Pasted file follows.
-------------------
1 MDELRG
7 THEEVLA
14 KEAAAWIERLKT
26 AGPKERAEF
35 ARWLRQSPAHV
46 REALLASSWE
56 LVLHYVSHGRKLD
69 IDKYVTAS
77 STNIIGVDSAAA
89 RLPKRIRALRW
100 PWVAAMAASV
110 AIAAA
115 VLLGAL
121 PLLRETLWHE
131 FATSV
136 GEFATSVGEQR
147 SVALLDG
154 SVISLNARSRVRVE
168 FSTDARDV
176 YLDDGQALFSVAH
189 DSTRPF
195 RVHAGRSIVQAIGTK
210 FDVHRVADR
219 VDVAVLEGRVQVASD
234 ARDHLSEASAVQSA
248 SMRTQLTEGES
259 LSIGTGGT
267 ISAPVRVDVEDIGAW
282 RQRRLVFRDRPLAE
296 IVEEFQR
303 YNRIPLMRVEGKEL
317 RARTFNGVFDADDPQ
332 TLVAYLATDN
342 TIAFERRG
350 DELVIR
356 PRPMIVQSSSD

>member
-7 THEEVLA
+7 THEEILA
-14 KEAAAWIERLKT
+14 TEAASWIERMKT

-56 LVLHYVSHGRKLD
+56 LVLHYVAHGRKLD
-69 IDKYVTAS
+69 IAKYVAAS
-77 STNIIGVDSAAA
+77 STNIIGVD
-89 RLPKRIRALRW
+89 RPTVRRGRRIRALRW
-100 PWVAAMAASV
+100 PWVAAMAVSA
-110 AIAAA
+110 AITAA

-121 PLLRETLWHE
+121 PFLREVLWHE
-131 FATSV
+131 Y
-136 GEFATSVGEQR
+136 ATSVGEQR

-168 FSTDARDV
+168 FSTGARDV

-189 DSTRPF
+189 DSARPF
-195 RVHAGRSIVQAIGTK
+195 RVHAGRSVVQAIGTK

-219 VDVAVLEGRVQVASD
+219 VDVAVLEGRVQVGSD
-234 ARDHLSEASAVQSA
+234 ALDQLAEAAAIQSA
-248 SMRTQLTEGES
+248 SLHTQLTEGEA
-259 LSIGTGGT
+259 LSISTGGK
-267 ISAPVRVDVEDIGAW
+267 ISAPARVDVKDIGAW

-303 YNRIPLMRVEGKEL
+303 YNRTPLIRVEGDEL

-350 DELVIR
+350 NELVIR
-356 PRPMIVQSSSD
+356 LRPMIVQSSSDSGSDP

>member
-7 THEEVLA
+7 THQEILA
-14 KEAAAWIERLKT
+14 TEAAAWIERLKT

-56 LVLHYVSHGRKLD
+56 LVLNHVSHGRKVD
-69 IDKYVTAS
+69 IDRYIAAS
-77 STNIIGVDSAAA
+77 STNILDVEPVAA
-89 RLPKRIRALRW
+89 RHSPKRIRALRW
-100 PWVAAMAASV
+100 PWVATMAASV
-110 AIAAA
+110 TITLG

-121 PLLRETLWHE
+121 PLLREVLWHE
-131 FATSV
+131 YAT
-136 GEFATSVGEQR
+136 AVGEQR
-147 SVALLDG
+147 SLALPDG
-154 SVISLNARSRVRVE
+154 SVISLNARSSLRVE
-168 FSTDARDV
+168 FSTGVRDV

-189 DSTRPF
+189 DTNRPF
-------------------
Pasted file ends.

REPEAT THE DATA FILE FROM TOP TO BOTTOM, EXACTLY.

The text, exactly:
1 MDELRG
7 THEEVLA
14 KEAAAWIERLKT
26 AGPKERAEF
35 ARWLRQSPAHV
46 REALLASSWE
56 LVLHYVSHGRKLD
69 IDKYVTAS
77 STNIIGVDSAAA
89 RLPKRIRALRW
100 PWVAAMAASV
110 AIAAA
115 VLLGAL
121 PLLRETLWHE
131 FATSV
136 GEFATSVGEQR
147 SVALLDG
154 SVISLNARSRVRVE
168 FSTDARDV
176 YLDDGQALFSVAH
189 DSTRPF
195 RVHAGRSIVQAIGTK
210 FDVHRVADR
219 VDVAVLEGRVQVASD
234 ARDHLSEASAVQSA
248 SMRTQLTEGES
259 LSIGTGGT
267 ISAPVRVDVEDIGAW
282 RQRRLVFRDRPLAE
296 IVEEFQR
303 YNRIPLMRVEGKEL
317 RARTFNGVFDADDPQ
332 TLVAYLATDN
342 TIAFERRG
350 DELVIR
356 PRPMIVQSSSD

>member
-7 THEEVLA
+7 THEEILA
-14 KEAAAWIERLKT
+14 TEAASWIERMKT

-56 LVLHYVSHGRKLD
+56 LVLHYVAHGRKLD
-69 IDKYVTAS
+69 IAKYVAAS
-77 STNIIGVDSAAA
+77 STNIIGVD
-89 RLPKRIRALRW
+89 RPTVRRGRRIRALRW
-100 PWVAAMAASV
+100 PWVAAMAVSA
-110 AIAAA
+110 AITAA

-121 PLLRETLWHE
+121 PFLREVLWHE
-131 FATSV
+131 Y
-136 GEFATSVGEQR
+136 ATSVGEQR

-168 FSTDARDV
+168 FSTGARDV

-189 DSTRPF
+189 DSARPF
-195 RVHAGRSIVQAIGTK
+195 RVHAGRSVVQAIGTK

-219 VDVAVLEGRVQVASD
+219 VDVAVLEGRVQVGSD
-234 ARDHLSEASAVQSA
+234 ALDQLAEAAAIQSA
-248 SMRTQLTEGES
+248 SLHTQLTEGEA
-259 LSIGTGGT
+259 LSISTGGK
-267 ISAPVRVDVEDIGAW
+267 ISAPARVDVKDIGAW

-303 YNRIPLMRVEGKEL
+303 YNRTPLIRVEGDEL

-350 DELVIR
+350 NELVIR
-356 PRPMIVQSSSD
+356 LRPMIVQSSSDSGSDP

>member
-7 THEEVLA
+7 THQEILA
-14 KEAAAWIERLKT
+14 TEAAAWIERLKT

-56 LVLHYVSHGRKLD
+56 LVLNHVSHGRKVD
-69 IDKYVTAS
+69 IDRYIAAS
-77 STNIIGVDSAAA
+77 STNILDVEPVAA
-89 RLPKRIRALRW
+89 RHSPKRIRALRW
-100 PWVAAMAASV
+100 PWVATMAASV
-110 AIAAA
+110 TITLG

-121 PLLRETLWHE
+121 PLLREVLWHE
-131 FATSV
+131 YAT
-136 GEFATSVGEQR
+136 AVGEQR
-147 SVALLDG
+147 SLALPDG
-154 SVISLNARSRVRVE
+154 SVISLNARSSLRVE
-168 FSTDARDV
+168 FSTGVRDV

-189 DSTRPF
+189 DTNRPF